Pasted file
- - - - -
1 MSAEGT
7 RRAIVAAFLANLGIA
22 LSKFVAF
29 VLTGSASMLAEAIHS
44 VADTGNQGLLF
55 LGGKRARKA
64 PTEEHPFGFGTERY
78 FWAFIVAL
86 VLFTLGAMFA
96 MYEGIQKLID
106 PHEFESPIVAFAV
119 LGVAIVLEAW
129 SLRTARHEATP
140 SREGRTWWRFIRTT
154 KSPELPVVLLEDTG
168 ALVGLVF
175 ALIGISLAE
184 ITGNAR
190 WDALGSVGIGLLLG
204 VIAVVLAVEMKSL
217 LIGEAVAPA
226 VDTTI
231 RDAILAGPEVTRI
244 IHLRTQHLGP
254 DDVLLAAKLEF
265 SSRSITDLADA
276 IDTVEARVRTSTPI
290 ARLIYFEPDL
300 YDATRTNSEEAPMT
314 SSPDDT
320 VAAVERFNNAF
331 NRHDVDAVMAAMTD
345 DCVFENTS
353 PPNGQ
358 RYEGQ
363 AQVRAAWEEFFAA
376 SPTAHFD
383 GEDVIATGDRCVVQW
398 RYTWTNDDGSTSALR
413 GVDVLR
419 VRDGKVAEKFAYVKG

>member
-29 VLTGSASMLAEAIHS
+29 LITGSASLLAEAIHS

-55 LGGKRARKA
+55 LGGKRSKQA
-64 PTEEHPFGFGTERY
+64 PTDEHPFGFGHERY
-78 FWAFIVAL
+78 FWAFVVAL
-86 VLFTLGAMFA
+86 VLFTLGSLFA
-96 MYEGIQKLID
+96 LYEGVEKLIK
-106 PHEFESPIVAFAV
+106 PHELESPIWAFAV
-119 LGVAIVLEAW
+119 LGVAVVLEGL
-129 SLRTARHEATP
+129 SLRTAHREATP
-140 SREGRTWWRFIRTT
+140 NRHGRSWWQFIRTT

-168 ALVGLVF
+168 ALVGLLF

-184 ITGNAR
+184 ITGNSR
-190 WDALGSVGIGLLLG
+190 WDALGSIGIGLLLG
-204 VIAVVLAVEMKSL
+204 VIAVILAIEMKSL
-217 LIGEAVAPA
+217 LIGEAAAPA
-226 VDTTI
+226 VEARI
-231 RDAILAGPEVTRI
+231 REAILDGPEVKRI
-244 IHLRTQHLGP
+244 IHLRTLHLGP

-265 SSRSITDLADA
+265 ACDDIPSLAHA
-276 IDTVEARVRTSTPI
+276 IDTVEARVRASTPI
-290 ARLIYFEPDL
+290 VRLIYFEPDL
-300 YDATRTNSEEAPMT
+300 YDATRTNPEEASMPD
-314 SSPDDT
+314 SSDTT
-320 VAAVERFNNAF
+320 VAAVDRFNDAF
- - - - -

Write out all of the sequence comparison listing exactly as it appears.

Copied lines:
1 MSAEGT
7 RRAIVAAFLANLGIA
22 LSKFVAF
29 VLTGSASMLAEAIHS
44 VADTGNQGLLF
55 LGGKRARKA
64 PTEEHPFGFGTERY
78 FWAFIVAL
86 VLFTLGAMFA
96 MYEGIQKLID
106 PHEFESPIVAFAV
119 LGVAIVLEAW
129 SLRTARHEATP
140 SREGRTWWRFIRTT
154 KSPELPVVLLEDTG
168 ALVGLVF
175 ALIGISLAE
184 ITGNAR
190 WDALGSVGIGLLLG
204 VIAVVLAVEMKSL
217 LIGEAVAPA
226 VDTTI
231 RDAILAGPEVTRI
244 IHLRTQHLGP
254 DDVLLAAKLEF
265 SSRSITDLADA
276 IDTVEARVRTSTPI
290 ARLIYFEPDL
300 YDATRTNSEEAPMT
314 SSPDDT
320 VAAVERFNNAF
331 NRHDVDAVMAAMTD
345 DCVFENTS
353 PPNGQ
358 RYEGQ
363 AQVRAAWEEFFAA
376 SPTAHFD
383 GEDVIATGDRCVVQW
398 RYTWTNDDGSTSALR
413 GVDVLR
419 VRDGKVAEKFAYVKG

>member
-29 VLTGSASMLAEAIHS
+29 LITGSASLLAEAIHS

-55 LGGKRARKA
+55 LGGKRSKQA
-64 PTEEHPFGFGTERY
+64 PTDEHPFGFGHERY
-78 FWAFIVAL
+78 FWAFVVAL
-86 VLFTLGAMFA
+86 VLFTLGSLFA
-96 MYEGIQKLID
+96 LYEGVEKLIK
-106 PHEFESPIVAFAV
+106 PHELESPIWAFAV
-119 LGVAIVLEAW
+119 LGVAVVLEGL
-129 SLRTARHEATP
+129 SLRTAHREATP
-140 SREGRTWWRFIRTT
+140 NRHGRSWWQFIRTT

-168 ALVGLVF
+168 ALVGLLF

-184 ITGNAR
+184 ITGNSR
-190 WDALGSVGIGLLLG
+190 WDALGSIGIGLLLG
-204 VIAVVLAVEMKSL
+204 VIAVILAIEMKSL
-217 LIGEAVAPA
+217 LIGEAAAPA
-226 VDTTI
+226 VEARI
-231 RDAILAGPEVTRI
+231 REAILDGPEVKRI
-244 IHLRTQHLGP
+244 IHLRTLHLGP

-265 SSRSITDLADA
+265 ACDDIPSLAHA
-276 IDTVEARVRTSTPI
+276 IDTVEARVRASTPI
-290 ARLIYFEPDL
+290 VRLIYFEPDL
-300 YDATRTNSEEAPMT
+300 YDATRTNPEEASMPD
-314 SSPDDT
+314 SSDTT
-320 VAAVERFNNAF
+320 VAAVDRFNDAF